According to the state Department of Labor and Industries, an employer must pay the balance of a construction worker’s unused sick leave if they have not employed the person for 90 days.

While the update covers many construction workers, residential construction workers are not included in this update to the law. Supporters of the change told lawmakers that it would help construction workers who often switch employers as they work on different projects. 

Voting rights

A new state law bolsters the ability of civil rights organizations and Indigenous nations to challenge violations of the Washington Voting Rights Act, which protects classes of people from systemic voter suppression in local and state elections on the basis of race or ethnicity.

House Bill 1048 also clarifies that a protected class could include a coalition of people of different racial, ethnic or language-minority groups. It also allows a county to increase the number of commissioners in order to prevent a violation of the Washington Voting Rights Act against Indigenous nations that are located within its jurisdiction.

Newspaper business tax break

To help Washington's struggling newspaper industry, lawmakers approved a business and operations tax exemption for news organizations that primarily publish in print.

The tax exemption replaces a preferential tax rate for newspapers that was set to expire this year. The tax break will cost the state between $1.6 million and $2.4 million per biennium, according to the bill’s fiscal note.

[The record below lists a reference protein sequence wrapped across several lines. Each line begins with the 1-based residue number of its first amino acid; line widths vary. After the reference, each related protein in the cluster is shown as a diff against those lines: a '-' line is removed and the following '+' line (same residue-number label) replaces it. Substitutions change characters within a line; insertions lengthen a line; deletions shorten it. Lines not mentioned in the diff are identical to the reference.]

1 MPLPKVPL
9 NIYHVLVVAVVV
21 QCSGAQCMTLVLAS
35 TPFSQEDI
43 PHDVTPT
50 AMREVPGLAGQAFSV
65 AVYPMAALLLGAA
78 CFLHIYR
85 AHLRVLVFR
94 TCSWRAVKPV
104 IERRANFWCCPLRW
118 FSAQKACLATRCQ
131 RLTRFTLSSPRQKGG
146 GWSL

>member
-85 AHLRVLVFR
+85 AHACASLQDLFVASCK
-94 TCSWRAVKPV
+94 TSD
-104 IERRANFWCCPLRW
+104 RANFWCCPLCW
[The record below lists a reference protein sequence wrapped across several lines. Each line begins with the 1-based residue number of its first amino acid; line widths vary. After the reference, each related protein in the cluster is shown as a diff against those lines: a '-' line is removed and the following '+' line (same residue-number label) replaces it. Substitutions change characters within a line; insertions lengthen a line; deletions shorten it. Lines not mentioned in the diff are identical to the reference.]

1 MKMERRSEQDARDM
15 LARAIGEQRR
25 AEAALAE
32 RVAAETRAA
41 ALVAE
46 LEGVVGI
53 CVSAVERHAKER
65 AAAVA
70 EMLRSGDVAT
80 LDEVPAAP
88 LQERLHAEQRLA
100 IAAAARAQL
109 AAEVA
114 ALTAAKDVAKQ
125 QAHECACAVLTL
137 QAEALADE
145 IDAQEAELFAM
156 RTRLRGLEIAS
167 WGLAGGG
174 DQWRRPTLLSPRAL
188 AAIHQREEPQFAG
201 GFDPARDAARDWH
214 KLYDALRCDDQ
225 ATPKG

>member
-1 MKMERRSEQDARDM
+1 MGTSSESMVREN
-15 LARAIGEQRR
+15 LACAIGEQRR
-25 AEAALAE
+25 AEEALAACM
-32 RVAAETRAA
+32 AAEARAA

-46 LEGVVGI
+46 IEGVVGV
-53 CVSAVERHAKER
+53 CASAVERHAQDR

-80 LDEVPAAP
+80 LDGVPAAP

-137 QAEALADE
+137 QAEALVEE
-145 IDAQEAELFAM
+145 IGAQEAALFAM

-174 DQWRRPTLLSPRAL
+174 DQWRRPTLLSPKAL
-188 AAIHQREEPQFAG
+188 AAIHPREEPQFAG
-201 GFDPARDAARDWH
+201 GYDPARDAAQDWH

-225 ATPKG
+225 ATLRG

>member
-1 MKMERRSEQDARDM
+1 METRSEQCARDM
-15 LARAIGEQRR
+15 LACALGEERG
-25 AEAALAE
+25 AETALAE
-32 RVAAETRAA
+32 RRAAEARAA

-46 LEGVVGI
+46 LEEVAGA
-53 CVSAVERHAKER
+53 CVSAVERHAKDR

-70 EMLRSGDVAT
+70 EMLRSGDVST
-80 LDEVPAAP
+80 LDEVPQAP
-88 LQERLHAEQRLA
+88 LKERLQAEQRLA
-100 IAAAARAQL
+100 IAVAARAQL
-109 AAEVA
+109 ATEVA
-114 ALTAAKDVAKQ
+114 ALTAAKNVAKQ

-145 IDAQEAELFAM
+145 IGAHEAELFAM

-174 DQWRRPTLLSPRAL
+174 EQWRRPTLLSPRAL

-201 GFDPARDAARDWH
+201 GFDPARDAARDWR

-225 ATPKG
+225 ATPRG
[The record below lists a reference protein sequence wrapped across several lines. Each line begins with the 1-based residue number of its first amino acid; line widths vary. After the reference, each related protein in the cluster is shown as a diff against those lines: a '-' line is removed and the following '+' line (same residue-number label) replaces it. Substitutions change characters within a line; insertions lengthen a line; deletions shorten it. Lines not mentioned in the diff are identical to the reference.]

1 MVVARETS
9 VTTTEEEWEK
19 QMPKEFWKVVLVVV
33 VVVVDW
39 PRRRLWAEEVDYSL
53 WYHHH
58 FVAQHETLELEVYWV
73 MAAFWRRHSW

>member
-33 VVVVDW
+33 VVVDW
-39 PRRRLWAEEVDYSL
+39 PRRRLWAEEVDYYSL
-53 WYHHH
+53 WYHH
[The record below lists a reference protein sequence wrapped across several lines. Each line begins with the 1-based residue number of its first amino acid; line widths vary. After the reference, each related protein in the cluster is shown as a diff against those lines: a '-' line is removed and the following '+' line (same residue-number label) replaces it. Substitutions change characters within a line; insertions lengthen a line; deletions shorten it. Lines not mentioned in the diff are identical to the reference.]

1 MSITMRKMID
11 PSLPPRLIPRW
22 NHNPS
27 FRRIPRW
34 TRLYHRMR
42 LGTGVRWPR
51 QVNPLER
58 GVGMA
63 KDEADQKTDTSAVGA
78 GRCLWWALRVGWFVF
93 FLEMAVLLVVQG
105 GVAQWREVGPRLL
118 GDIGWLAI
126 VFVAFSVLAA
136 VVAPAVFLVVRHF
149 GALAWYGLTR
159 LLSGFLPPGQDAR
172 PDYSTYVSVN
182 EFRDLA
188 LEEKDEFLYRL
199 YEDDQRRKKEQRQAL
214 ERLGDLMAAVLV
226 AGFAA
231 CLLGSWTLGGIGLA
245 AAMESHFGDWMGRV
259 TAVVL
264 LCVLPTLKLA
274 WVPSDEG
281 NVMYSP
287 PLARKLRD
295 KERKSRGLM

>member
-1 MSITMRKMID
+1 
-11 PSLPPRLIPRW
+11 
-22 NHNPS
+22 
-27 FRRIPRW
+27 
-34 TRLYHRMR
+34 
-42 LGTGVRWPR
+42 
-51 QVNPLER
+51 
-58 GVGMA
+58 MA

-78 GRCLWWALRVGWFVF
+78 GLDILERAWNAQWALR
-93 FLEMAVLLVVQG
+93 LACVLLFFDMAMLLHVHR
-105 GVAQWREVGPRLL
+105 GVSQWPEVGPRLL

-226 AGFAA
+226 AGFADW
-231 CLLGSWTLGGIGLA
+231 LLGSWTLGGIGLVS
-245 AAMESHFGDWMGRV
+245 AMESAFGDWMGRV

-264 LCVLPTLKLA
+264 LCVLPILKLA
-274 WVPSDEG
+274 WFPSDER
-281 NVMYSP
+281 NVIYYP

Primary sponsor Sen. Mark Mullet, D-Issaquah, said there was concern over local communities losing the service and civic engagement provided by newspapers as the industry struggles financially and local papers close or cut jobs.

According to a 2022 report by the League of Women Voters of Washington, Washington has 20% fewer print newspapers than it did in 2004. Total newsroom staffing in Washington also declined 67%, the report added.

Methow Valley News publisher Don Nelson told lawmakers that every dollar counts, especially at small newspapers. 

“I think more importantly, it benefits our readers and therefore your constituents,” said Nelson, also a member of the Washington Newspaper Publishers Association, an organization of community newspapers throughout the state. “They rely on our paper …  for a lot of reasons, mostly for community connections, and we want to be able to continue to deliver that to them.” 

Additional changes

The state’s Working Families Tax Credit, a tax refund for low- and medium-income people also eligible for the federal Earned Income Tax Credit, will be expanded to people who file their taxes as "married filing separately." Tax credits range from $300 for income-eligible single people to $1,200 for eligible persons with three or more qualifying children. 

New air quality protections for outdoor workers affected by wildfire smoke will be enforced starting Jan. 15, according to the state’s Department of Labor and Industries. 

The process of getting Commercial Driver Licenses will be getting an update in 2024. Those renewing their CDLs may now do so online, and the state is adjusting CDL exam fees. 

The definition of illegal street racing has been broadened and enforcement procedures, including criminal charges and seizing of cars, have been outlined as of Jan. 1. 

Reporter Joseph O’Sullivan contributed to this report.